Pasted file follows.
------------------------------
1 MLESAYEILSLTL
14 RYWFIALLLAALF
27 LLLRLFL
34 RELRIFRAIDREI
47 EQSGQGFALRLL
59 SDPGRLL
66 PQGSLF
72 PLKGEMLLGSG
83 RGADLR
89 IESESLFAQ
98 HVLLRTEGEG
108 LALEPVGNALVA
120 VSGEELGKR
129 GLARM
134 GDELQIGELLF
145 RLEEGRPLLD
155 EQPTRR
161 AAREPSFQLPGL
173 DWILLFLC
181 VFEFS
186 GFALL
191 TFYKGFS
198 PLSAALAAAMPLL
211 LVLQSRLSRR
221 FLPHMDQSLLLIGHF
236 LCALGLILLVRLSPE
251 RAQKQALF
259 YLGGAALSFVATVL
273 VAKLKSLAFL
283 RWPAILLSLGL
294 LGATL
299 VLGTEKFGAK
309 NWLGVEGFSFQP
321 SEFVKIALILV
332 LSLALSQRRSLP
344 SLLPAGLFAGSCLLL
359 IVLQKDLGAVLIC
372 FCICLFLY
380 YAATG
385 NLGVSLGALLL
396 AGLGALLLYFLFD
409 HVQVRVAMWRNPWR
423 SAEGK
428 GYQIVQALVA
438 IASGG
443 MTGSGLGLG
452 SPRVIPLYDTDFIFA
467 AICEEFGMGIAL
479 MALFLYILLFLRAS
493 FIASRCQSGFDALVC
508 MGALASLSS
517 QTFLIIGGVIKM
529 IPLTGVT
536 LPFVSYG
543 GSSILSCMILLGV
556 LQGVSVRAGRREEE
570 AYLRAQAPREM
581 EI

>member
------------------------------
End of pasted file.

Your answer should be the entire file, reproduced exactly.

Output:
1 MLESAYEILSLTL
14 RYWFIALLLAALF
27 LLLRLFL
34 RELRIFRAIDREI
47 EQSGQGFALRLL
59 SDPGRLL
66 PQGSLF
72 PLKGEMLLGSG
83 RGADLR
89 IESESLFAQ
98 HVLLRTEGEG
108 LALEPVGNALVA
120 VSGEELGKR
129 GLARM
134 GDELQIGELLF
145 RLEEGRPLLD
155 EQPTRR
161 AAREPSFQLPGL
173 DWILLFLC
181 VFEFS
186 GFALL
191 TFYKGFS
198 PLSAALAAAMPLL
211 LVLQSRLSRR
221 FLPHMDQSLLLIGHF
236 LCALGLILLVRLSPE
251 RAQKQALF
259 YLGGAALSFVATVL
273 VAKLKSLAFL
283 RWPAILLSLGL
294 LGATL
299 VLGTEKFGAK
309 NWLGVEGFSFQP
321 SEFVKIALILV
332 LSLALSQRRSLP
344 SLLPAGLFAGSCLLL
359 IVLQKDLGAVLIC
372 FCICLFLY
380 YAATG
385 NLGVSLGALLL
396 AGLGALLLYFLFD
409 HVQVRVAMWRNPWR
423 SAEGK
428 GYQIVQALVA
438 IASGG
443 MTGSGLGLG
452 SPRVIPLYDTDFIFA
467 AICEEFGMGIAL
479 MALFLYILLFLRAS
493 FIASRCQSGFDALVC
508 MGALASLSS
517 QTFLIIGGVIKM
529 IPLTGVT
536 LPFVSYG
543 GSSILSCMILLGV
556 LQGVSVRAGRREEE
570 AYLRAQAPREM
581 EI

>member